How to protect your business from copycats and competitors

Seven moats that could help you

Old architecture and new architecture divided diagonally by a line.

What if you could make your business untouchable? Protect yourself from copycats and competitors?

Understanding and reinforcing your moat, in my opinion, is even more important than having a huge total addressable market (TAM).

As Warren Buffet puts it:

"The most important thing to me is figuring out how big a moat there is around the business. What I love, of course, is a big castle and a big moat with piranhas and crocodiles."

Here’s a list of seven moats that could help you understand where to start.

𝟏. Brand Moat - Build a brand that sets you apart from others. Ferrari is a great example of a company with a very strong brand moat.

𝟐. Cost Moat - Leverage the economies of scale. Be ruthlessly efficient and make the prices of your goods cheaper for your customers. Costco is one of the best examples of a “scaled economies shared” cost moat.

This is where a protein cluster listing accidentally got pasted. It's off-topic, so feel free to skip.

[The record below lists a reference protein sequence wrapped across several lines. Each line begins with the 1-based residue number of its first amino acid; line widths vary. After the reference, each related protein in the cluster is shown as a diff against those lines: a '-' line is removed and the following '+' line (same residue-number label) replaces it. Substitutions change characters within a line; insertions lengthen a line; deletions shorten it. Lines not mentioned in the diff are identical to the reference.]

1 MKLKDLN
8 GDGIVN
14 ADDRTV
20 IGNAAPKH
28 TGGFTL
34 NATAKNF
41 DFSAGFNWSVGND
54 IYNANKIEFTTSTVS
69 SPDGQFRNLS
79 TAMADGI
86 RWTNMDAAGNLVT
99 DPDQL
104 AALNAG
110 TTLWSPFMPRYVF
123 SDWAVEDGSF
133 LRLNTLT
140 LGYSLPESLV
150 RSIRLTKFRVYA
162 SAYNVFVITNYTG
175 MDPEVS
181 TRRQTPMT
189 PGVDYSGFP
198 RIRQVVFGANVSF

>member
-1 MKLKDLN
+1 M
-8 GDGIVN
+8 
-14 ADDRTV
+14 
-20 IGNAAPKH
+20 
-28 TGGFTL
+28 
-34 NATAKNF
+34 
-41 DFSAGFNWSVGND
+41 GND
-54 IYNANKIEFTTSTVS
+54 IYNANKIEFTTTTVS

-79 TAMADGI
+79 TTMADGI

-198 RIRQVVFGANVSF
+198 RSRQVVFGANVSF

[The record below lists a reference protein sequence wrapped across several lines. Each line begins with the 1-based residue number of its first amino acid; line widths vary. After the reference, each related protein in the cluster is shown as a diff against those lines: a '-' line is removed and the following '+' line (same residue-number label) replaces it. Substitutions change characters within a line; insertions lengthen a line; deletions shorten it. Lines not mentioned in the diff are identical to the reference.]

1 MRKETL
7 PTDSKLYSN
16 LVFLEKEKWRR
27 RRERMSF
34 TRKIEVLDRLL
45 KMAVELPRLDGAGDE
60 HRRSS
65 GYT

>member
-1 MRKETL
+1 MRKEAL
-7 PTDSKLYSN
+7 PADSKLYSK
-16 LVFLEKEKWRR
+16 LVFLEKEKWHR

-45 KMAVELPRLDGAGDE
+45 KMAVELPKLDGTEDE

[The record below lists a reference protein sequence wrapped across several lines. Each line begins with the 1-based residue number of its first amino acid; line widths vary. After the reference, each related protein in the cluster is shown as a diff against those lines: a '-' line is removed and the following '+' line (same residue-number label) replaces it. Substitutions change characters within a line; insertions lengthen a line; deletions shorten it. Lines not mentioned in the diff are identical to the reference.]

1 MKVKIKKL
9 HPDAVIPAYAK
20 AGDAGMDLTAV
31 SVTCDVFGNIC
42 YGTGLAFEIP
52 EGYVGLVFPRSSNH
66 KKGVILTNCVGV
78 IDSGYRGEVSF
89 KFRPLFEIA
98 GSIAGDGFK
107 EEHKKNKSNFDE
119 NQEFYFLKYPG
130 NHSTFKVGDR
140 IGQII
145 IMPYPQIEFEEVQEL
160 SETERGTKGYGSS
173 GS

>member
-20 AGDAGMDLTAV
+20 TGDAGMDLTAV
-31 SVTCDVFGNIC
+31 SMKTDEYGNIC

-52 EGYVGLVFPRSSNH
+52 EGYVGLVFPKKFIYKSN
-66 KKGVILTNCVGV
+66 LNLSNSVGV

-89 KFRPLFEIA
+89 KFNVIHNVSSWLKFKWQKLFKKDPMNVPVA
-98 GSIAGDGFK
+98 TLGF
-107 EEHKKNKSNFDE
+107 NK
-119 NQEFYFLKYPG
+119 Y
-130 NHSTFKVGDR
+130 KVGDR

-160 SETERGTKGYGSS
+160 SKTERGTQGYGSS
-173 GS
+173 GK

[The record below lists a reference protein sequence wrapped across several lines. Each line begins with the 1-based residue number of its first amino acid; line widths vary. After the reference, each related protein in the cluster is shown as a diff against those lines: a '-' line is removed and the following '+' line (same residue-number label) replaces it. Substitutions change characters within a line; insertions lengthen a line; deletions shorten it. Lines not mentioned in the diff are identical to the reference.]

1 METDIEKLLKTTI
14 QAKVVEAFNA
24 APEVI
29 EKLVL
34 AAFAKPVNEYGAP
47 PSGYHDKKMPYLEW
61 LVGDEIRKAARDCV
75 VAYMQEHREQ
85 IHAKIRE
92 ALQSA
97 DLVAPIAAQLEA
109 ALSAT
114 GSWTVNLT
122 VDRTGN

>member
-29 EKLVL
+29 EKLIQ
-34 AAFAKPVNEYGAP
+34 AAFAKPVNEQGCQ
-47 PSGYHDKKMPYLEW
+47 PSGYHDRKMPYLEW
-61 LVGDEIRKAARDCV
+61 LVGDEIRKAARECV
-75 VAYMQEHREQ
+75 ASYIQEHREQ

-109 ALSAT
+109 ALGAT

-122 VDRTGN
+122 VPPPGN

𝟑. Switching Cost Moat - Make it hard to leave your product because of integrations, new training, etc. Salesforce is a good example of a company that has a strong switching cost moat.

𝟒. Network Moat - The more people that use your product, the better the product becomes for everyone. This is also called “the networking effect”. Social Media like LinkedIn and Instagram are good examples. But also think about a company like Indian Energy Exchange.

𝟓. Regulatory Moat - Complex compliance requirements can create huge barriers to entry for competitors. This is the case for pharmaceutical companies and Boeing, for example. Another company that makes great use of the regulatory moat is Copart, which is worth studying.

𝟔. Intellectual Property Moat - Legal protection using patents, trademarks, copyrights, etc. Not the strongest moat, in my opinion, but it helps to protect your company. IBM used this for decades.

𝟕. High-Switching Moat - Your customers have built such strong habits around your product that they don’t want to switch. Apple is a great example; its fully integrated ecosystem of products keeps you sticking to Apple.

𝟖. Tollway Moat - It’s all in the name, but people can’t easily get to the other end without paying a fee. Railroad companies, (air)ports, and the hotly debated Appstore by Apple.

The deeper your moat, the stronger your company.

Keep in mind that this doesn't happen overnight - but while designing your business, you can already put the first building blocks in place.


Don't create unicorns,

Let's breed blue whales.